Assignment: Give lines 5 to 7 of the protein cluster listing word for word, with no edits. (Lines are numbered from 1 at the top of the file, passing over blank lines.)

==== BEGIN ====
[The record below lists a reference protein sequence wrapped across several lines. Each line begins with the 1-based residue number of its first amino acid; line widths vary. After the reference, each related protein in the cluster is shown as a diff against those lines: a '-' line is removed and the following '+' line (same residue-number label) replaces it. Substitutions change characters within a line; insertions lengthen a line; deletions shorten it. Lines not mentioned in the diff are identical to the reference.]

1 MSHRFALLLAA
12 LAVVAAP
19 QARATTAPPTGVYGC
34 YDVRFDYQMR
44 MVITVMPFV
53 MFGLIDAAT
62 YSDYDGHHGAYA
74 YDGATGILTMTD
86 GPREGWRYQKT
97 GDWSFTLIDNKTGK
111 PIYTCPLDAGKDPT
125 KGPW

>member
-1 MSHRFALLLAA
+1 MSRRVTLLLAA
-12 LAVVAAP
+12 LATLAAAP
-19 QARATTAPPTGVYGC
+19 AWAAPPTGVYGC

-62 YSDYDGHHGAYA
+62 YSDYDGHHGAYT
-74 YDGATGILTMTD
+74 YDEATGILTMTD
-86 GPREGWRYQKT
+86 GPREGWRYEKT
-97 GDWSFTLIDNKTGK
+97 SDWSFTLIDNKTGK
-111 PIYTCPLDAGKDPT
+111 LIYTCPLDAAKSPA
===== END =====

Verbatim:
34 YDVRFDYQMR
44 MVITVMPFV
53 MFGLIDAAT